Tuesday, April 12, 2016

A New Chapter

After 14 years with a particular organization, I find my self unemployed and beginning a new chapter in my life. This was unexpected as, I guess, I thought I began the LAST chapter in my life 4½ years ago. Now, I don't like change any more than the next guy, but I trust God to guide me where I'm needed.

In the meantime, while looking for work, this looks to be a good time to blow the dust and soot off this blog. So, here we go...


I realize all too clearly that I have all but become the stereotypical old man, sitting in a rocking chair on the front porch, whittling, yelling at the neighborhood kids to "git offa my lahn!!".

My father never was like that. He was a quiet man. He didn't particularly like my rock'n'roll music, but he didn't complain about it either. He always encouraged my music interest, even when it turned into music study. His view was that it's a great hobby. He actually played piano and organ completely by ear, without a second of training. But not as a career. I'll skip the point for now that I wish I'd listen to him on that.

Anyway, my high school years spanned the 1970s. So I listened to a lot of Doobie Brothers, Seals and Crofts, Chicago, Three Dog Night, Elton John, The Eagles, well, you get the picture. Mostly on the radio until I was able to buy albums of my own.

This continued throughout the decade until disco started entering the picture. At this point, not liking disco, I began my lifelong search for music I liked that was not so easy to come by. All this time, several record companies, Warner Brothers in particular, were release "sampler" albums via mail-order. I got to hear many artists that were not getting on the radio stations. At least, not the ones I could get.

This lead me to Cat Stevens, Steely Dan, Jethro Tull, Genesis, and others. Once I knew they existed I knew what to look for in the record store. But in those days, teens didn't have all the disposable funds that teens seem to have now. So I couldn't buy very many and had to choose carefully. Often I was hang around in the record stores listening to whatever album they were playing on the store system.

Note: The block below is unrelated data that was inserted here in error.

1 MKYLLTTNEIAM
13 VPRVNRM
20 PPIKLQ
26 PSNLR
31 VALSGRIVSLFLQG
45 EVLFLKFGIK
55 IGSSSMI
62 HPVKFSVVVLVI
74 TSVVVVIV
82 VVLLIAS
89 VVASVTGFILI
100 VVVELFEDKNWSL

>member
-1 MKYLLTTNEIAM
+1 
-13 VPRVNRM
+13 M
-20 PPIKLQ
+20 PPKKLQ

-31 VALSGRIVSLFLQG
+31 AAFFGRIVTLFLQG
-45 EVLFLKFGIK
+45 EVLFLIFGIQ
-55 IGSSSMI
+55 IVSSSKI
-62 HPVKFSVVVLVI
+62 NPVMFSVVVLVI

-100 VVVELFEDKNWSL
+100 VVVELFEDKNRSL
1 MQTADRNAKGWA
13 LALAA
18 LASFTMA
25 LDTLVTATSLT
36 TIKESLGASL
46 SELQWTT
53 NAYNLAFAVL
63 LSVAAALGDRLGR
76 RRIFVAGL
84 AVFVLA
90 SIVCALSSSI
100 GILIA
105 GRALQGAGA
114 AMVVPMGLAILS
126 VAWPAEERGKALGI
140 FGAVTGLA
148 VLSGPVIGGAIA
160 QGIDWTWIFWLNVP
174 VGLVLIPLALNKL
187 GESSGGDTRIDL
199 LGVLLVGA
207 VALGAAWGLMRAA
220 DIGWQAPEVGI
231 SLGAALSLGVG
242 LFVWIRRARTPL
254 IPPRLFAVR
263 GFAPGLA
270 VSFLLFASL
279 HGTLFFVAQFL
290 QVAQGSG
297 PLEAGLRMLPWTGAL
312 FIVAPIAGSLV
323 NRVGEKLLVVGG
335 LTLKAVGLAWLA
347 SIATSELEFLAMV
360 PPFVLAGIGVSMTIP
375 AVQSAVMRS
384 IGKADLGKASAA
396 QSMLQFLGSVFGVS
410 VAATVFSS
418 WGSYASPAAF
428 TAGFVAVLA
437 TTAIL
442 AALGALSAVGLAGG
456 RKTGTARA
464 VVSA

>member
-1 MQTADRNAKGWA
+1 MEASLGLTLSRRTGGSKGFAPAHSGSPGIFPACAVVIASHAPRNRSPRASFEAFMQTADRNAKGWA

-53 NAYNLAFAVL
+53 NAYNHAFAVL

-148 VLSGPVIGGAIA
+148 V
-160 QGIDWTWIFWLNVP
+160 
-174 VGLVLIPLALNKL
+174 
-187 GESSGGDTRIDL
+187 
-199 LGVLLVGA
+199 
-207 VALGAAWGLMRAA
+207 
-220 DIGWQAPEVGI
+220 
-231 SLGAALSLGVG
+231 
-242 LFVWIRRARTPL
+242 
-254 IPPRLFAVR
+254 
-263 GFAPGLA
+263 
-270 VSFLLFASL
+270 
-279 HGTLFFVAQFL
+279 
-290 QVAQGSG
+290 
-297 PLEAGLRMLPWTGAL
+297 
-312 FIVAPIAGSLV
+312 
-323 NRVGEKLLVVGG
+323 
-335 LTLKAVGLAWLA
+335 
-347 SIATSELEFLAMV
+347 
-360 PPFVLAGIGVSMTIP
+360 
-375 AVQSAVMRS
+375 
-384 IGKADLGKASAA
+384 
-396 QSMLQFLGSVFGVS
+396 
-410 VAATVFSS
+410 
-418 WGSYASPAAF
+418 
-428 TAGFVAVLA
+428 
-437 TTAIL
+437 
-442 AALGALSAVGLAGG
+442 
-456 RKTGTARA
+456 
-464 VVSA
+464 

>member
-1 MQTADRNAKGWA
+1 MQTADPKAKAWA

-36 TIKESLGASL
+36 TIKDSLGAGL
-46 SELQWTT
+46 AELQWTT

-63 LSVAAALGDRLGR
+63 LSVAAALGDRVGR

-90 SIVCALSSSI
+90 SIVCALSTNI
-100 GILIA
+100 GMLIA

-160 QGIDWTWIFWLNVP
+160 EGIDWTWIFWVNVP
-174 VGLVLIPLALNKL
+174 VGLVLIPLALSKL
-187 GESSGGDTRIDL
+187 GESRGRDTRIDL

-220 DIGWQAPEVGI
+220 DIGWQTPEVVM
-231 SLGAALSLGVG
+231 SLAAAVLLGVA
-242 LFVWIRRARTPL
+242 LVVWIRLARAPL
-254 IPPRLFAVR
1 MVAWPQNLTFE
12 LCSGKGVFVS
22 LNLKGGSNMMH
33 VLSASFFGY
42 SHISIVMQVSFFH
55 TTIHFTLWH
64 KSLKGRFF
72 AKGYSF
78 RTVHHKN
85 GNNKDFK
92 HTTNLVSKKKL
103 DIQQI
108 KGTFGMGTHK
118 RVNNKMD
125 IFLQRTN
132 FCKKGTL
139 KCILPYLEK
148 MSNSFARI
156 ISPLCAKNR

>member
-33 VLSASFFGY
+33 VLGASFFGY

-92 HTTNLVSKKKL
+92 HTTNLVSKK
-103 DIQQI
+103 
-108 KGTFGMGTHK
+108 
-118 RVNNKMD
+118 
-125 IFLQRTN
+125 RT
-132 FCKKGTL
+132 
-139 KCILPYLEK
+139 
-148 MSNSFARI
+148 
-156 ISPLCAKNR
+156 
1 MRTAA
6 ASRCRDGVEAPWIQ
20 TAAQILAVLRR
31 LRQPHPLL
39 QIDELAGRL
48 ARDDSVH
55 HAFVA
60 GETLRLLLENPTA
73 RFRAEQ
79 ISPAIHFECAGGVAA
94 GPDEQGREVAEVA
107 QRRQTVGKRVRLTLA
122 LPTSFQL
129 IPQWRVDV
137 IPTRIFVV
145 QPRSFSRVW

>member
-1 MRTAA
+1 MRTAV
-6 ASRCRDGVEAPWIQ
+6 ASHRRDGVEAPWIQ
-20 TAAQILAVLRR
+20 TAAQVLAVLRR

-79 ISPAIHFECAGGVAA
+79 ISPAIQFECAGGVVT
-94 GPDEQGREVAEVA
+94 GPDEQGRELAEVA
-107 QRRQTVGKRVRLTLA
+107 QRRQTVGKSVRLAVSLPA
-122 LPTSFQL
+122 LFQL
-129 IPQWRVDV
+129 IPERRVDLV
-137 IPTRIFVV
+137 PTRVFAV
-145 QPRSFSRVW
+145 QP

During this time, there were landmark albums of my high school years, such as (in no particular order):

  • Aja & Katy Lied - Steely Day
  • Who's Next - The Who
  • The Dark Side of the Moon - Pink Floyd
  • Yessongs - Yes
  • Seven Separate Fools - Three Dog Night
  • One of These Nights & On The Border & One of These Nights - The Eagles
  • They Only Come Out at Night - The Edgar Winter Group
  • Diamond Girl & Summer Breeze - Seals and Crofts
  • Third Annual Pipe Dream - The Atlanta Rhythm Section
  • So What - Joe Walsh
  • Born to Run - Bruce Springsteen
  • Physical Graffiti - Led Zeppelin
  • Night Moves - Bob Seger
  • Silk Degrees - Boz Scaggs
  • The Pretender - Jackson Browne

And more, that's only though 1976. There were may songs and artists I was not exposed to until years and sometime decades later.

I was relying on records and the one AOR radio station out of Tallahassee for "my" music. The rest of the radio was country and western (when it was REAL country and western) and disco-pop. And all of that reached a peak in September of 1975.

I was so frustrated of everything being played on rock radio I was ready to give up on music completely. So, standing in front of my silent radio I prayed to God my frustration and how much I loved music. I made a deal with Him. I would turn on the radio and whatever was playing, with no retuning, if I like it, I would be patent and not give up on music. Otherwise I was going to chunk the radio all together.

I stood there, nervously with my hand on the knob. Then I took a deep breath and turned it on.  Bruce Springsteen was proclaiming "baby we were born to run". Having never heard the song before, I turned it up and just breathed in the layered guitars and desperate lyrics that were both alien and familiar to me.

After the song finished, some banal-crap song began. It turned off the radio and told God that I was good for my word. I continued my search for music that spoke to me. Starting off with "Born to Run".

Later on in the 70s, WFSU radio started an afternoon program called Freefall. It was the onset of college radio. It was my new source for the non-top40.

I continued this pattern until I basically gave up during the 90s. It was in this decade that I had the most difficulty relating to the sounds of the music. Of course there are always exceptions. Actually, as I type this Seal is singing for me from 1994 from one of the best albums EVER.

So now, I focus on "old" music but I keep looking. Praise God I've pretty much been able to put together my ideal library. And as I listen to Stephen Stills on my iPhone, I can sit in the car-port and make sure those dang kids stay "offa my lawn".

Coming soon - my music of the 80s, the college years...

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